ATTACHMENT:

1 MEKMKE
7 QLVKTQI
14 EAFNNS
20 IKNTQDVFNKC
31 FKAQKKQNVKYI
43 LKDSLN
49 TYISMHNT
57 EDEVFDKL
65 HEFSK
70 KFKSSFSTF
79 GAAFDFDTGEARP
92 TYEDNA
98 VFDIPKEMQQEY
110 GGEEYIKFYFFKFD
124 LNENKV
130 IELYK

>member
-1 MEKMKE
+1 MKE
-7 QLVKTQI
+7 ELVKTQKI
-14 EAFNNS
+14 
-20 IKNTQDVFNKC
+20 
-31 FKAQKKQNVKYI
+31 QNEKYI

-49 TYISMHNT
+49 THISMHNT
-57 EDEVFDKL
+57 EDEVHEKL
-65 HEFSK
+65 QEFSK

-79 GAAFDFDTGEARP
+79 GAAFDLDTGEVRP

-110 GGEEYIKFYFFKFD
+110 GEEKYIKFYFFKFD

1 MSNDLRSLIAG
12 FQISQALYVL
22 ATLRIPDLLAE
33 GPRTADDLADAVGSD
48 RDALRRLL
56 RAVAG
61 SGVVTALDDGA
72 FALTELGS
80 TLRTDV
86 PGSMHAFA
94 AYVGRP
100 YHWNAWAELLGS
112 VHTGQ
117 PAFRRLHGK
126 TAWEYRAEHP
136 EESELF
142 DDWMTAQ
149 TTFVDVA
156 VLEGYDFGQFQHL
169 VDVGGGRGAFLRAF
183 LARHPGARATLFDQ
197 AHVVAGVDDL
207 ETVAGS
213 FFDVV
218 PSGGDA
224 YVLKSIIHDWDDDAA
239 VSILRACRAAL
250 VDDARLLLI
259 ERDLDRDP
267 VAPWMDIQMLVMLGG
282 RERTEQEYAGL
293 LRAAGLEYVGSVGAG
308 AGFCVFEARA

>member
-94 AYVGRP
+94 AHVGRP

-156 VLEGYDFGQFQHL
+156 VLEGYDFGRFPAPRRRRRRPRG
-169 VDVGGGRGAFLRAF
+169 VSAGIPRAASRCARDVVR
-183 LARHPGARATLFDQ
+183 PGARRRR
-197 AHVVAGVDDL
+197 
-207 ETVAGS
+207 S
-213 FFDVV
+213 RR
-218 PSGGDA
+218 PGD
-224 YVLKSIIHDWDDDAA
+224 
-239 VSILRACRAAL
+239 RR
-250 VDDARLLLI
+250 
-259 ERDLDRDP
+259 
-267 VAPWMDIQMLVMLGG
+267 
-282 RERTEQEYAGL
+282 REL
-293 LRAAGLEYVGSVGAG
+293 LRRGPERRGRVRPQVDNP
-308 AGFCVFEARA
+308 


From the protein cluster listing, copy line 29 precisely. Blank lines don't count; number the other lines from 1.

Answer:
+49 THISMHNT